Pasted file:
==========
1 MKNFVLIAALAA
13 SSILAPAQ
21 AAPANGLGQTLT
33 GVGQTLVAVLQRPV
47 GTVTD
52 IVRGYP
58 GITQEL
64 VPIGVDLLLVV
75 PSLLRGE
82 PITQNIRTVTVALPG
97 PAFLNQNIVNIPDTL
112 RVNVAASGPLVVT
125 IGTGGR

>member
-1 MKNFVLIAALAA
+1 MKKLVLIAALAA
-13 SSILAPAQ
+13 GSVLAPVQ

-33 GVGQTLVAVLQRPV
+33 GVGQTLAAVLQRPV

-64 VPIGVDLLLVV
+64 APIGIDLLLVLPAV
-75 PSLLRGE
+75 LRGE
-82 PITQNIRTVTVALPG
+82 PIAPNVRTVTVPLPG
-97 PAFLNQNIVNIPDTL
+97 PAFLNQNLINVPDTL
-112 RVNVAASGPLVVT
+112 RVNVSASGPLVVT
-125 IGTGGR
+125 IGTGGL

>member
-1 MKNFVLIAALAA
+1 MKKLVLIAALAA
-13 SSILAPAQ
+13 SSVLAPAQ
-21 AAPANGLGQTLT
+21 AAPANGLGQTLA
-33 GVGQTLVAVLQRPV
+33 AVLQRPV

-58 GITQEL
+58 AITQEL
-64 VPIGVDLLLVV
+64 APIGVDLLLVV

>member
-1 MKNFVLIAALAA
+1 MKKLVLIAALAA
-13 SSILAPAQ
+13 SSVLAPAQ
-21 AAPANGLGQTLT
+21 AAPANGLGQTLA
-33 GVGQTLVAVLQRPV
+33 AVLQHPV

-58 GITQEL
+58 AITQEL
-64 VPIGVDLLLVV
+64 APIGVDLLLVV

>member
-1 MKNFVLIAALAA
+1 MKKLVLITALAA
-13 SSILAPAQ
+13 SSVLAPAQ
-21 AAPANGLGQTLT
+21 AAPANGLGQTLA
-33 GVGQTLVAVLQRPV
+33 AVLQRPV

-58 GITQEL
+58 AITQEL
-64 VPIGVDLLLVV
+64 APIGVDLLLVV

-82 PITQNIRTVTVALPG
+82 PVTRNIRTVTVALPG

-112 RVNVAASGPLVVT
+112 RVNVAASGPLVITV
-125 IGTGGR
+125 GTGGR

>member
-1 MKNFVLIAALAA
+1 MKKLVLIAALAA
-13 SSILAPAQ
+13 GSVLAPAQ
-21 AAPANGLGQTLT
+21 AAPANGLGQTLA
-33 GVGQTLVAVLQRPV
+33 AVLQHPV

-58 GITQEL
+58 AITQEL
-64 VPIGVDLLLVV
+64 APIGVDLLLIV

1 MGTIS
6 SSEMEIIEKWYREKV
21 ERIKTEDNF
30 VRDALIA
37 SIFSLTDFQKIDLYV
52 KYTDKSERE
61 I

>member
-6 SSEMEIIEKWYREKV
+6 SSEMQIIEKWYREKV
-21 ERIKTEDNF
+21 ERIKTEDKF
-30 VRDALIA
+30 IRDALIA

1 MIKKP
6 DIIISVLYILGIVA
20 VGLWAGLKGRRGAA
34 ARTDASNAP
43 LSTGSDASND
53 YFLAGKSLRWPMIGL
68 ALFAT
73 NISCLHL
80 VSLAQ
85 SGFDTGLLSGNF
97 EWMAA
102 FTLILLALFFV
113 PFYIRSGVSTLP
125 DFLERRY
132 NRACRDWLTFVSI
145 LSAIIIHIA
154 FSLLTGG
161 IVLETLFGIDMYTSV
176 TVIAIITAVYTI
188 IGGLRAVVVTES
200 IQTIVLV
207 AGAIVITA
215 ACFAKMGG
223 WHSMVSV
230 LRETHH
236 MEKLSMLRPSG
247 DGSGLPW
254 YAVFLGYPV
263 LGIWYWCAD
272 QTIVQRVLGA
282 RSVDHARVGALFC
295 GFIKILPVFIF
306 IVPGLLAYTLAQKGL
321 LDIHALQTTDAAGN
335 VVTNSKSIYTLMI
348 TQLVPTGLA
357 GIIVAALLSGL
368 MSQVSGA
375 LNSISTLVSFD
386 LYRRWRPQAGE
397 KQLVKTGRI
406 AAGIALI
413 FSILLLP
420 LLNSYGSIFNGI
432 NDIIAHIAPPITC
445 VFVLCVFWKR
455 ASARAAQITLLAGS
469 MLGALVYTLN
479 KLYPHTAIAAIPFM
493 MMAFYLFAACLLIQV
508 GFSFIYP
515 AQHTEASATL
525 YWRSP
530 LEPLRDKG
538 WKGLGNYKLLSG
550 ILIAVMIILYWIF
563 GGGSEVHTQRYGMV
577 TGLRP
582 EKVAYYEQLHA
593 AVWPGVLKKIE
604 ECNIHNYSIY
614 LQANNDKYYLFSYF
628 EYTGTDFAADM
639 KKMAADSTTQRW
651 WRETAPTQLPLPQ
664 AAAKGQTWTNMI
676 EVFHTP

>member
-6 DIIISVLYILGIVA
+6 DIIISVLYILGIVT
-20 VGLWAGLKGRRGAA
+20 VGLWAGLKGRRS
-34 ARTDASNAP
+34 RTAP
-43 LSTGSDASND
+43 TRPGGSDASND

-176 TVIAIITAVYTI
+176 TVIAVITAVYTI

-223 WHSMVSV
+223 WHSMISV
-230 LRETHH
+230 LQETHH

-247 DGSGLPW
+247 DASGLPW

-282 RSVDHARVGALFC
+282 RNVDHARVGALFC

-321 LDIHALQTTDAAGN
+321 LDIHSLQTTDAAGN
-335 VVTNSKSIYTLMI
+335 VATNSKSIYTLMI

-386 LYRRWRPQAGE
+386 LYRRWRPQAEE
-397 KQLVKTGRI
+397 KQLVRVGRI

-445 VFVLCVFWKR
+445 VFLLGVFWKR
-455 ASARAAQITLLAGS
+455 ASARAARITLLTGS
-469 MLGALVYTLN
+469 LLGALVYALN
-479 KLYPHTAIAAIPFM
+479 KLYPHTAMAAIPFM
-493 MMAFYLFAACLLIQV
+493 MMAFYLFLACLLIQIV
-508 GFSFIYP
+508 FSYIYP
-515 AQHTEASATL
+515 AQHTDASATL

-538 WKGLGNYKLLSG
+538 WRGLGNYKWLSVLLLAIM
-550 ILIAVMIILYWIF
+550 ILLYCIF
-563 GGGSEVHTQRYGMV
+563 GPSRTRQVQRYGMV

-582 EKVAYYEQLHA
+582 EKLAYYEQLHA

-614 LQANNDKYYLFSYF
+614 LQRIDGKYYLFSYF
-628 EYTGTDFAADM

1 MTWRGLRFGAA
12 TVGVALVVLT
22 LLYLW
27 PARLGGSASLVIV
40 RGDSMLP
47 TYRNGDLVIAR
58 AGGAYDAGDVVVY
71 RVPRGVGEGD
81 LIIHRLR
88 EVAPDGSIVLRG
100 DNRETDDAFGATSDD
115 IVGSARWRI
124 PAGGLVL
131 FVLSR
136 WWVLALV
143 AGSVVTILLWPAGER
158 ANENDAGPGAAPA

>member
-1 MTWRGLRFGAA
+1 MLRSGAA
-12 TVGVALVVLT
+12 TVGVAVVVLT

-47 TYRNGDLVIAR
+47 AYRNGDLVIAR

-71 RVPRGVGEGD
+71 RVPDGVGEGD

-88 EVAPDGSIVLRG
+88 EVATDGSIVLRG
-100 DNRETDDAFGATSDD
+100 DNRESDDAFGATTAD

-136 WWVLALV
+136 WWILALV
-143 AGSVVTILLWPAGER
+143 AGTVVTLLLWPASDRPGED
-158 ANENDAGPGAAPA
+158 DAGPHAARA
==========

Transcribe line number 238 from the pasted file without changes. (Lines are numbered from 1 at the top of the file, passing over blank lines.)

136 WWVLALV